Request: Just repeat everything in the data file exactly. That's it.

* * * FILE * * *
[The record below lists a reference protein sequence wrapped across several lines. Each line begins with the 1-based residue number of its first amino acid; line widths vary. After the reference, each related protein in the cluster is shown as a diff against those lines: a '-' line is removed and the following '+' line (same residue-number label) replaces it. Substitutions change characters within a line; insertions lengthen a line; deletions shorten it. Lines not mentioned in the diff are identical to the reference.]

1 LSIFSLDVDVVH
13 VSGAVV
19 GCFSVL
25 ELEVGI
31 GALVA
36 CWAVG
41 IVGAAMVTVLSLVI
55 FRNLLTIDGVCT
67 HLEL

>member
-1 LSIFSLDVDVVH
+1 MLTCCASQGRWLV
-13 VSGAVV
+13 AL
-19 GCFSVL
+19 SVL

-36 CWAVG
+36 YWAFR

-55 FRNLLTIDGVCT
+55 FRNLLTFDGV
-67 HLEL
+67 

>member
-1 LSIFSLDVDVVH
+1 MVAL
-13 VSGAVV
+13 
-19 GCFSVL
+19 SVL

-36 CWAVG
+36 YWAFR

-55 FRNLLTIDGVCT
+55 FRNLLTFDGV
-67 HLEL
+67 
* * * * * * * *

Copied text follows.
[The record below lists a reference protein sequence wrapped across several lines. Each line begins with the 1-based residue number of its first amino acid; line widths vary. After the reference, each related protein in the cluster is shown as a diff against those lines: a '-' line is removed and the following '+' line (same residue-number label) replaces it. Substitutions change characters within a line; insertions lengthen a line; deletions shorten it. Lines not mentioned in the diff are identical to the reference.]

1 LSIFSLDVDVVH
13 VSGAVV
19 GCFSVL
25 ELEVGI
31 GALVA
36 CWAVG
41 IVGAAMVTVLSLVI
55 FRNLLTIDGVCT
67 HLEL

>member
-1 LSIFSLDVDVVH
+1 MLTCCASQGRWLV
-13 VSGAVV
+13 AL
-19 GCFSVL
+19 SVL

-36 CWAVG
+36 YWAFR

-55 FRNLLTIDGVCT
+55 FRNLLTFDGV
-67 HLEL
+67 

>member
-1 LSIFSLDVDVVH
+1 MVAL
-13 VSGAVV
+13 
-19 GCFSVL
+19 SVL

-36 CWAVG
+36 YWAFR

-55 FRNLLTIDGVCT
+55 FRNLLTFDGV
-67 HLEL
+67 